Sentences Containing 'buffoonery'
His "Quixote" is not so much a translation as a travesty, and a travesty that for coarseness, vulgarity, and buffoonery is almost unexampled even in the literature of that day.
Nothing, unless indeed the coarse buffoonery of Phillips, could be more out of place in an attempt to represent Cervantes, than a flippant, would-be facetious style, like that of Motteux's version for example, or the sprightly, jaunty air, French translators sometimes adopt.
The character is well rounded, affords humour but avoids buffoonery and also generates great affection from the audience, having poignancy, scope and dramatic range.
More Vocab Wordspertinacious - holding tenaciously to an action; stubborn; persistent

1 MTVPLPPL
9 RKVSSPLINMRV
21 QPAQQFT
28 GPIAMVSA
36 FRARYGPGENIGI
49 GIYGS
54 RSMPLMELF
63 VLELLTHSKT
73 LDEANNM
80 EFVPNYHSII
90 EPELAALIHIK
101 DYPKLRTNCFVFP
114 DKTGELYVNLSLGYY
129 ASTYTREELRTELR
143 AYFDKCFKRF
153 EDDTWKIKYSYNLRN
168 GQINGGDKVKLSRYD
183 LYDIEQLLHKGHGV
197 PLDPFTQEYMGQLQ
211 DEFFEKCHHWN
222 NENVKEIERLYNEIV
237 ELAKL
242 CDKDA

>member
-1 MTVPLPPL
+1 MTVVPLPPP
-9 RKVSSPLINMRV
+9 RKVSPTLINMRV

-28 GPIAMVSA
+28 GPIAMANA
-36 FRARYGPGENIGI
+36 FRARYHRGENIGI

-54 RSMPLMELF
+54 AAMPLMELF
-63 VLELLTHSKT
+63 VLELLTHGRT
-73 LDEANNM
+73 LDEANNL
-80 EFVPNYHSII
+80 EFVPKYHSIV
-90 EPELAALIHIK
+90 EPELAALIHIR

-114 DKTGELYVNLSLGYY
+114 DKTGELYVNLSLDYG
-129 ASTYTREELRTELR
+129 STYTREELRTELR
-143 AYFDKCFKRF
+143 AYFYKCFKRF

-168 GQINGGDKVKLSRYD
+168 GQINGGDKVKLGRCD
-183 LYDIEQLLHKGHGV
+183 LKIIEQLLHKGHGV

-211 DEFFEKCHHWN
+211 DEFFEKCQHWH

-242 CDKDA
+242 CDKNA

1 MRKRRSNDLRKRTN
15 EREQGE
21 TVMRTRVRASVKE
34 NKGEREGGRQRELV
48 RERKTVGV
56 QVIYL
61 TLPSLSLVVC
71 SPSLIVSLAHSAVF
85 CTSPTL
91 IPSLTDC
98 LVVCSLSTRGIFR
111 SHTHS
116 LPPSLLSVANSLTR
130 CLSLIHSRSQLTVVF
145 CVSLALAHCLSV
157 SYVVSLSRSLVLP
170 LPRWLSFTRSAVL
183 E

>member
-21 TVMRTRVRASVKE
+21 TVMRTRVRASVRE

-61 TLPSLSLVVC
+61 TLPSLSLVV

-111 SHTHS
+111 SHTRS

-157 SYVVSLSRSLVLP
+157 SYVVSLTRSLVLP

acquiesce - assent; agree passively; comply without protest
schism - division into factions (esp. within a religious body); split
hoard - stockpile; accumulate for future use; N: supply stored for future use
stratified - divided into classes; arranged into strata; V. stratify
patrician - noble; aristocratic; N: person of high rank; aristocrat; CF. member of the governing classes in ancient Rome; CF. plebian
unassuming - modest; Ex. the champion's unassuming manner
exonerate - acquit; exculpate; free from blame or guilt
modulate - tone down in intensity; change the intensity or tone of; regulate; change from one musical key to another; Ex. modulate from E to G
arbitrary - unreasonable or capricious; random; tyrannical; Ex. arbitrary ruler